The size of last Saturday’s marches against austerity underlines the potential to take on the government
The biggest protests of the year took place in Britain last Saturday. You wouldn’t know it from the mainstream media, much of which failed to report the action. But around 200,000 people marched through London while up to 15,000 demonstrated in Glasgow. Another 10,000 protested in Belfast.
Class anger ran through the marches against cuts and austerity. Angela, Eileen and Irene are Unison union members working at Liverpool Women’s NHS Trust.
“We’re here to get rid of the government,” they said. “In our hospital they are getting rid of the social workers who look after bereaved mothers. That’s how low they’ll go.”
Ralph, an NUT union member and teacher from Rotherham in south Yorkshire, said he was marching “to fight for our kids’ futures”.
Jake, a student from Westminster university said, “This is the first protest I’ve been on. The government is destroying our lives—my dad lost his job last month. They’ve got to be stopped.”
Protesters mocked the government. A large group of Unison members chanted, “Let’s all kill a Tory”. One homemade placard read, “Osborne’s throat—the only cut we need”.
“Beware Tories on bicycles,” read another, referring to disgraced former Tory chief whip Andrew Mitchell who resigned after calling a cop a “pleb”. Everywhere people carried placards declaring themselves “plebs” against the Tories.
Eleanor, a school student from Sheffield, said, “We’re here because we’re angry. The government is getting away with things most people don’t want. If we don’t march they won’t know what we think.”
TUC leader Brendan Barber appeared on BBC Radio 4’s Today programme on Saturday morning. He claimed there was little appetite for a general strike among workers.
But many workers on the march disagreed. Tony Rushforth, a bus driver in the Unite union from Barnsley, said, “I believe we need a general strike to retaliate against their attacks.” Jenny, a GMB union member from Newcastle, added, “It’s the only way this government will take notice.”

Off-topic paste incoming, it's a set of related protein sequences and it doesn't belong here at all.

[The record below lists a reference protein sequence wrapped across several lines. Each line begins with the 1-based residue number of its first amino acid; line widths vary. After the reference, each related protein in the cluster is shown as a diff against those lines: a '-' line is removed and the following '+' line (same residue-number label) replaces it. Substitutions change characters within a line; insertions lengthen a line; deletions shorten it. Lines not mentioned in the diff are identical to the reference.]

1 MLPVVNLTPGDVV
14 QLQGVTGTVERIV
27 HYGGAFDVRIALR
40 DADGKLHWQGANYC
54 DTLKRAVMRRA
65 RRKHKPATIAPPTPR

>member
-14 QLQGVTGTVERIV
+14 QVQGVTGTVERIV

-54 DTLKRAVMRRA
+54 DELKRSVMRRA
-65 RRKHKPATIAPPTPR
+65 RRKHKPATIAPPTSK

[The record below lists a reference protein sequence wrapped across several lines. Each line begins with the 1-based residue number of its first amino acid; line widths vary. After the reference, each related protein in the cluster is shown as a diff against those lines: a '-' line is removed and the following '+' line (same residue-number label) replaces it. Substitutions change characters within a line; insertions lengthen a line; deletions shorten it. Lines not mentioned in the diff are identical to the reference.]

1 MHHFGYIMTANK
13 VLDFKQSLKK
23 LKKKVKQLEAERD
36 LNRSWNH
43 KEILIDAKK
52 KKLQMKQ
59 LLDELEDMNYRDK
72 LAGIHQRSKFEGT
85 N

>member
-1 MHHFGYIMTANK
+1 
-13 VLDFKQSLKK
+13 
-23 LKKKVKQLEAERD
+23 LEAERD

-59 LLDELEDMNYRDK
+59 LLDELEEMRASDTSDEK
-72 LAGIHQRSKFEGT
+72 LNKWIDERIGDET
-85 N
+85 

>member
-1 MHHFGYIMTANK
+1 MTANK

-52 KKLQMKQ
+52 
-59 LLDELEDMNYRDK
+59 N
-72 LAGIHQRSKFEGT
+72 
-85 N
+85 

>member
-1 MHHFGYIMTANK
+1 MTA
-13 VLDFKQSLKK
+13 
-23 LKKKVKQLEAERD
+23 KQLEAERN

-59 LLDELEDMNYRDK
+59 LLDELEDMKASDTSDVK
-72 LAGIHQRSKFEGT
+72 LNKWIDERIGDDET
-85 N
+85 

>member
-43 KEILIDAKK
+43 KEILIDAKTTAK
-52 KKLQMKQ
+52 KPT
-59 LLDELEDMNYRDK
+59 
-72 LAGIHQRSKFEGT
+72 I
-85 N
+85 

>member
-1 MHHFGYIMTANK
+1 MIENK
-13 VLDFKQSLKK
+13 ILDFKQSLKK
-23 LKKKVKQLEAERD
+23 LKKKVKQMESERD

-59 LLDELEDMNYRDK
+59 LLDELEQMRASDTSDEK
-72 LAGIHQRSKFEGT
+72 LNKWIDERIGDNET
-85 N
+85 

But it’s clear there is a debate about the way forward. Mary Jane, a health worker from Doncaster, said she didn’t think that strikes were needed now. “Union leaders have to go back into negotiations with the government,” she said.
Many Labour Party members joined the march. But some said that Labour would impose cuts—a message that didn’t go down well.
The anger broke through when members of Disabled People Against Cuts occupied the road at Marble Arch at the end of the demo.
The potential for a real challenge to the Tories was there for all to see on the streets of Britain last Saturday. Now we need to turn that potential into reality.
Up to 15,000 marched on the Scottish TUC demonstration. As the head of the march arrived at Glasgow Green the end was still just leaving Glasgow’s George Square. The Daily Record newspaper lined the streets with placards reading “No cuts”.
Marchers were angry at the impact of cuts on jobs and services. Kathy Miller from NHS Glasgow & Clyde’s Unison branch (pc) told Socialist Worker, “Austerity is hitting hard.
“Hospital beds are being closed and there’s no support services in the community to fill in the gaps. People who have worked hard all their lives are having their dignity stolen.
“We have to continue to fight after today—and strikes should be actively considered. We’ve shown we can bring members out.”
Alan Robertson, from the Grampian postal branch of the CWU union, said the CWU was preparing for battle over privatisation.